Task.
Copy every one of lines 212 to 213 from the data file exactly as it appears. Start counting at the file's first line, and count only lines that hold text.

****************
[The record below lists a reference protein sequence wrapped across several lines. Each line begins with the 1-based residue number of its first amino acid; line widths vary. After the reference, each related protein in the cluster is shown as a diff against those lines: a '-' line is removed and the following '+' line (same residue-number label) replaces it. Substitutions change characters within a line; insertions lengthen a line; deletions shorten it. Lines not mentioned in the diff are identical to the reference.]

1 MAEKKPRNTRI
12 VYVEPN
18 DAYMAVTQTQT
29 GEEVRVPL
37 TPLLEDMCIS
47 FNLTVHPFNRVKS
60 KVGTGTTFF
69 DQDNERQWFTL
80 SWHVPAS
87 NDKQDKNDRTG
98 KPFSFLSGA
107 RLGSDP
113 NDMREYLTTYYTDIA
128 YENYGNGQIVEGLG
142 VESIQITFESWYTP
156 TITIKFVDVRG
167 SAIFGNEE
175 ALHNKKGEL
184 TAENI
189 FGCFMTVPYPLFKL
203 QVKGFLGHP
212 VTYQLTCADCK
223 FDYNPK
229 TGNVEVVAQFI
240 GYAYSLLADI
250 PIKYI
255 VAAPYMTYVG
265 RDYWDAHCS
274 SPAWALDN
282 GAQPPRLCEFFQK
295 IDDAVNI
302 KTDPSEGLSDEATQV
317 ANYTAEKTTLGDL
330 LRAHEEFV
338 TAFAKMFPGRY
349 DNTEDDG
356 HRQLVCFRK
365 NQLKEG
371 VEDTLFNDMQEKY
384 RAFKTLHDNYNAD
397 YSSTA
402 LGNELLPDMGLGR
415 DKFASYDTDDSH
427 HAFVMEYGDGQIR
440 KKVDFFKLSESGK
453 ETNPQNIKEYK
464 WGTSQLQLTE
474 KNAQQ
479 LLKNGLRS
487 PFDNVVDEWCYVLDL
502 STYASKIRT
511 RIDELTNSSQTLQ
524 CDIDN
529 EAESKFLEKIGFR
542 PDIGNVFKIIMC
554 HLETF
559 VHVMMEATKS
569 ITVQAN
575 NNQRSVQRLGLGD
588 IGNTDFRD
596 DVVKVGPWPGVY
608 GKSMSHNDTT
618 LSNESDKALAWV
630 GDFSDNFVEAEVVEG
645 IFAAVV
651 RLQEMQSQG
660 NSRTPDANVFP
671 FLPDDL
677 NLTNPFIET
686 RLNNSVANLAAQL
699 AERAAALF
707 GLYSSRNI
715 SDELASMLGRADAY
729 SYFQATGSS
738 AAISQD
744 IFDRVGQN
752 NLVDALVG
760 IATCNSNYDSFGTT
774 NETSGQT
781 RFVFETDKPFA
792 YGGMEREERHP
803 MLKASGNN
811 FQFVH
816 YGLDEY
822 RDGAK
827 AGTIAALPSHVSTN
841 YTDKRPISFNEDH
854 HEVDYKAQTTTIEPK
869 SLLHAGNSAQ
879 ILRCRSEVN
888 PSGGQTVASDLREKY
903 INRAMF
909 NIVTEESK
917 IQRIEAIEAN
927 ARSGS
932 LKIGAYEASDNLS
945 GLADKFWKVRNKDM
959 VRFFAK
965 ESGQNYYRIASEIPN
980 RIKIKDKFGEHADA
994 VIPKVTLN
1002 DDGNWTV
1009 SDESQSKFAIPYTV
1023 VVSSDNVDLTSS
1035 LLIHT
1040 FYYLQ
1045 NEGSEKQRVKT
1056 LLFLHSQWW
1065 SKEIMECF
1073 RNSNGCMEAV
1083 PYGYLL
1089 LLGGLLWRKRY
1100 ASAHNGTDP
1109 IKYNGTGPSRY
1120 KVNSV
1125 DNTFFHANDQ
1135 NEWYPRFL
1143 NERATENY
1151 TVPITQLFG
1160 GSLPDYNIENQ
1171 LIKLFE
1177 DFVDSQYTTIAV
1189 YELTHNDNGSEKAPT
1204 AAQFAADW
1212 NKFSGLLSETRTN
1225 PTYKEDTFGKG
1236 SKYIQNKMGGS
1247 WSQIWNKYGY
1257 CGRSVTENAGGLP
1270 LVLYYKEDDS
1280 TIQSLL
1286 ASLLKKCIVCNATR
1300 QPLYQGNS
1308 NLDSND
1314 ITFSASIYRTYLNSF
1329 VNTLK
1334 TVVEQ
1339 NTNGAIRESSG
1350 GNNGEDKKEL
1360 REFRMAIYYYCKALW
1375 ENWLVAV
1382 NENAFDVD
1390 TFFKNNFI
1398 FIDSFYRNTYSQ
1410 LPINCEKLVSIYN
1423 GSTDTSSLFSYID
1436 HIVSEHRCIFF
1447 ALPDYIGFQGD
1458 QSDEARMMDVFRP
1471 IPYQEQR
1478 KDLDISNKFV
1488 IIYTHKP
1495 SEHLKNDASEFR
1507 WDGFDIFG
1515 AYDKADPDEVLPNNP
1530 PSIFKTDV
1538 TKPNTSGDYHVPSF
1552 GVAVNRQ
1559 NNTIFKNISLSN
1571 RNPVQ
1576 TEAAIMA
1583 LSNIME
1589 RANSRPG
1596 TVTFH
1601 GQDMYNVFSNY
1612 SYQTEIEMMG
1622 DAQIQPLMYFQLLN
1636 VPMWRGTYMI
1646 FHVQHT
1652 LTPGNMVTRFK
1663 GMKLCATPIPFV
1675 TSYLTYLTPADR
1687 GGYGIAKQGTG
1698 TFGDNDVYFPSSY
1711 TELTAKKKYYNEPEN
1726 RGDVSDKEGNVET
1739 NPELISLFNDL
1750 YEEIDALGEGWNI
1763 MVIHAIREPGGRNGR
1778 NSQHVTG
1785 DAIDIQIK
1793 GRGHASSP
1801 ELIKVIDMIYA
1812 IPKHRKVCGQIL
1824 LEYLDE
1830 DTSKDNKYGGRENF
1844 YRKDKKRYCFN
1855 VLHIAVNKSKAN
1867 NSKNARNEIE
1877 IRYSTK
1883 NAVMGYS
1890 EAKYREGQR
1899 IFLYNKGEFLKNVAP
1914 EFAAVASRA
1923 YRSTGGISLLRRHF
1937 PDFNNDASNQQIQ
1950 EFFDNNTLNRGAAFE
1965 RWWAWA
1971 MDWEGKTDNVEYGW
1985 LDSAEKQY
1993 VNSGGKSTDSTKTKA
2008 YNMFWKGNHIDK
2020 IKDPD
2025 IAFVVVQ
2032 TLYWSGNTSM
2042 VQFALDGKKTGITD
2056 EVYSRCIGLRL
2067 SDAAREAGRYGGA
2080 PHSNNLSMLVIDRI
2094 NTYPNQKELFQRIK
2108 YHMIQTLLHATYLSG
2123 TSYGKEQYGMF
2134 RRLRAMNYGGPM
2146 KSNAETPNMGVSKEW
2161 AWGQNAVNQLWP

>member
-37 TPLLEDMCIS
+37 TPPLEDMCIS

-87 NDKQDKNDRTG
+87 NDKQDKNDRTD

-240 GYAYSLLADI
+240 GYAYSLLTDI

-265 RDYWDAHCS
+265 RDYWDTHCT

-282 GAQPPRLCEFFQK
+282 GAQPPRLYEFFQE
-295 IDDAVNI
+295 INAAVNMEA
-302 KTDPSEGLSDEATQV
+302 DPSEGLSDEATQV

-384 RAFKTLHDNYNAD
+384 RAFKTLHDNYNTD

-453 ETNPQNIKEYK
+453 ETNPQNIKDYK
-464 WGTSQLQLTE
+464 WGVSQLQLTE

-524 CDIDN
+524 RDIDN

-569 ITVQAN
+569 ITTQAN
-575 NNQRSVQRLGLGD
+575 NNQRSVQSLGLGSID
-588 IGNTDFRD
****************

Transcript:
2108 YHMIQTLLHATYLSG
2123 TSYGKEQYGMF